Empathy and Fairness: Psychological Mechanisms for Eliciting and Maintaining Prosociality and Cooperation in Primates
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In the past, prosociality has been considered a hallmark of humans; however, recently, accumulating data have empirically revealed that non-human animals also show prosocial behavior. In situations in which animals cannot predict return benefits, prosocial behavior is probably driven by other-regarding motivation. A sense of fairness and empathy continue to draw attention as the most plausible candidates for the psychological mechanisms underlying such prosocial behavior. In this article, we first introduce comparative studies on prosocial behavior in non-human primates and discuss similarities and differences between humans and non-human primates. Then, we discuss the role of a sense of fairness and empathy. In this paper, we hypothesize that empathy may promote prosocial behavior, whereas a sense of fairness may play a role as a stabilizer, but not as a promoter of prosocial behavior in non-human animals. We further hypothesize that prosocial behavior motivated by sympathetic concerns can survive only with a sense of fairness, the inhibitory system for unnecessarily excessive expression of prosocial behavior. Without a sense of fairness, empathic animals might be exploited by free-riders, which might lead to the extinction of cooperation. Therefore, the interplay of a sense of fairness and empathy are both important to maintaining prosocial behavior and cooperation. This hypothesis seems to be supported by comparative studies with non-human primates and also by neural studies with humans.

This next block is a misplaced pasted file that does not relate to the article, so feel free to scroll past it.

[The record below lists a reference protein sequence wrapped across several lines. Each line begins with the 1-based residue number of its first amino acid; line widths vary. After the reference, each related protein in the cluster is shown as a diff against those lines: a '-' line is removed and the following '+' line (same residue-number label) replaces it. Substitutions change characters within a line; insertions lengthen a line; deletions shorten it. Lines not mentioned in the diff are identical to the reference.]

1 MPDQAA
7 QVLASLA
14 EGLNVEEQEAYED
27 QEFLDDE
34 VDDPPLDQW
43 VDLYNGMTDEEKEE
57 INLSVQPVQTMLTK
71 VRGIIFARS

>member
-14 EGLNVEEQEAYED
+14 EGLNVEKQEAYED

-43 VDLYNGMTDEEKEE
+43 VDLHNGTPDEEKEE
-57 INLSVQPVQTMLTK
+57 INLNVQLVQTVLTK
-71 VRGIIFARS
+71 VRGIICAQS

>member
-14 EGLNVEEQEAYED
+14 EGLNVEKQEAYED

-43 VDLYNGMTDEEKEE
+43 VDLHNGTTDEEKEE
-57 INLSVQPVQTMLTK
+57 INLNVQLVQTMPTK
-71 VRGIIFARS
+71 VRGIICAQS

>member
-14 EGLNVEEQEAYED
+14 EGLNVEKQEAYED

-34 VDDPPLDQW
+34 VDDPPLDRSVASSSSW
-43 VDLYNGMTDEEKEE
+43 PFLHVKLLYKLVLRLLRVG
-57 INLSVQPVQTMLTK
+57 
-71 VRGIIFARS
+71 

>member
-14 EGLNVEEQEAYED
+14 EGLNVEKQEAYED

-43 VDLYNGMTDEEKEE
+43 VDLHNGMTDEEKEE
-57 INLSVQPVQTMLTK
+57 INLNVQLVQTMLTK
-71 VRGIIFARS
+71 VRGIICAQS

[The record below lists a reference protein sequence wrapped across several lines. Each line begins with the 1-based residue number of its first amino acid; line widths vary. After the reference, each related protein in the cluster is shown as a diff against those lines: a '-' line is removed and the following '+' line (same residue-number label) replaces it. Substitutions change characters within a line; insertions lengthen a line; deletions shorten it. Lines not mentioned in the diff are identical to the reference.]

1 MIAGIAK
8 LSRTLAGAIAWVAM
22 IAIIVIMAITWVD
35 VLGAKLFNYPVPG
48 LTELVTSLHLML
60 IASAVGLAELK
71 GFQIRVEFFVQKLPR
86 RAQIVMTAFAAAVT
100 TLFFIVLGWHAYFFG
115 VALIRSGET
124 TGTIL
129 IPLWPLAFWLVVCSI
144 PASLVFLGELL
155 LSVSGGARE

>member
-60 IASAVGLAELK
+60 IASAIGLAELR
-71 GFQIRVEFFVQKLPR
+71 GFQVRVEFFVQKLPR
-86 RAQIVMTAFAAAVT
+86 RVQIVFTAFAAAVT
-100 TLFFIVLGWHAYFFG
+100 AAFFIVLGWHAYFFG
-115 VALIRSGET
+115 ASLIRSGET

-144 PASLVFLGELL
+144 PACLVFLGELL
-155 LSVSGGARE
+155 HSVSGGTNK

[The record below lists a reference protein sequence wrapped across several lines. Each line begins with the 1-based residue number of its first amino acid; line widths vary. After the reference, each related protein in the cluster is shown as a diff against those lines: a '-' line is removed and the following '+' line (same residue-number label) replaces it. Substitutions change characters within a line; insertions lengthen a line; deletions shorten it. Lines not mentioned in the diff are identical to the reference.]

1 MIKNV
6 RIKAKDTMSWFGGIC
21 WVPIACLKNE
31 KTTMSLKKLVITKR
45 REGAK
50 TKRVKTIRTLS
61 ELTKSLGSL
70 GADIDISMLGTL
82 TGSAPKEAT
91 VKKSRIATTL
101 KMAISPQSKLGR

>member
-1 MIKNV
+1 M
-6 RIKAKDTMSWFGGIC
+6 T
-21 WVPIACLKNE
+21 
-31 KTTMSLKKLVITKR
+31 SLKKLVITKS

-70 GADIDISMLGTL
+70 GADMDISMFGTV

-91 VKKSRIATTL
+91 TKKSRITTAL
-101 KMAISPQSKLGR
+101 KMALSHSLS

KeywordsProsociality Cooperation Helping Fairness Inequity aversion Empathy Understanding of others
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